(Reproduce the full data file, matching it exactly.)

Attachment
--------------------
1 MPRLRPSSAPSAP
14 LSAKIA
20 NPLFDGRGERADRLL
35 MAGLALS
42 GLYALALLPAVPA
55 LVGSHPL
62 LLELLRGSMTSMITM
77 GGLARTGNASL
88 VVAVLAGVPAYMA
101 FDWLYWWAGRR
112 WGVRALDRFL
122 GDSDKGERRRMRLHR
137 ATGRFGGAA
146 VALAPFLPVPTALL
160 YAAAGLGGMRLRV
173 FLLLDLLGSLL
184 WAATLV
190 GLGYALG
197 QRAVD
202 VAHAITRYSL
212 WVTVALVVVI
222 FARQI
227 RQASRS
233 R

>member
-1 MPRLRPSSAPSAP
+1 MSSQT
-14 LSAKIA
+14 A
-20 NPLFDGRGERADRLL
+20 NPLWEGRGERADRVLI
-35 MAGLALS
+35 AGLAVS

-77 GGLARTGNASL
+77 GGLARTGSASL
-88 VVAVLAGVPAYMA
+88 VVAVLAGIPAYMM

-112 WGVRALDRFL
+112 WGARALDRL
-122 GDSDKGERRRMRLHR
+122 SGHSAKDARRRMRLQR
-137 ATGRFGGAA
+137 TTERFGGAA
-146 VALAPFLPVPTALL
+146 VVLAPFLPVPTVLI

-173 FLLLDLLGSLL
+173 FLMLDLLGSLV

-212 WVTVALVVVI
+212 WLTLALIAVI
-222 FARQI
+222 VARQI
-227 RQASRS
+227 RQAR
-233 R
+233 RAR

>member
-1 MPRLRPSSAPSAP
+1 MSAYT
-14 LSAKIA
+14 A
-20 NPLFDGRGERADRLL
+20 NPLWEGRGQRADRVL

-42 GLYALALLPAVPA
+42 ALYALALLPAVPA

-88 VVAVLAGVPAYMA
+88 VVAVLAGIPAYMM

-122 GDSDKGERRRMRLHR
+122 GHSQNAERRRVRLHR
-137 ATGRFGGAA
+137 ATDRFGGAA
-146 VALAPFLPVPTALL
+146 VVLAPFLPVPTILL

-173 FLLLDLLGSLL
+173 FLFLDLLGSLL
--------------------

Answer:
1 MPRLRPSSAPSAP
14 LSAKIA
20 NPLFDGRGERADRLL
35 MAGLALS
42 GLYALALLPAVPA
55 LVGSHPL
62 LLELLRGSMTSMITM
77 GGLARTGNASL
88 VVAVLAGVPAYMA
101 FDWLYWWAGRR
112 WGVRALDRFL
122 GDSDKGERRRMRLHR
137 ATGRFGGAA
146 VALAPFLPVPTALL
160 YAAAGLGGMRLRV
173 FLLLDLLGSLL
184 WAATLV
190 GLGYALG
197 QRAVD
202 VAHAITRYSL
212 WVTVALVVVI
222 FARQI
227 RQASRS
233 R

>member
-1 MPRLRPSSAPSAP
+1 MSSQT
-14 LSAKIA
+14 A
-20 NPLFDGRGERADRLL
+20 NPLWEGRGERADRVLI
-35 MAGLALS
+35 AGLAVS

-77 GGLARTGNASL
+77 GGLARTGSASL
-88 VVAVLAGVPAYMA
+88 VVAVLAGIPAYMM

-112 WGVRALDRFL
+112 WGARALDRL
-122 GDSDKGERRRMRLHR
+122 SGHSAKDARRRMRLQR
-137 ATGRFGGAA
+137 TTERFGGAA
-146 VALAPFLPVPTALL
+146 VVLAPFLPVPTVLI

-173 FLLLDLLGSLL
+173 FLMLDLLGSLV

-212 WVTVALVVVI
+212 WLTLALIAVI
-222 FARQI
+222 VARQI
-227 RQASRS
+227 RQAR
-233 R
+233 RAR

>member
-1 MPRLRPSSAPSAP
+1 MSAYT
-14 LSAKIA
+14 A
-20 NPLFDGRGERADRLL
+20 NPLWEGRGQRADRVL

-42 GLYALALLPAVPA
+42 ALYALALLPAVPA

-88 VVAVLAGVPAYMA
+88 VVAVLAGIPAYMM

-122 GDSDKGERRRMRLHR
+122 GHSQNAERRRVRLHR
-137 ATGRFGGAA
+137 ATDRFGGAA
-146 VALAPFLPVPTALL
+146 VVLAPFLPVPTILL

-173 FLLLDLLGSLL
+173 FLFLDLLGSLL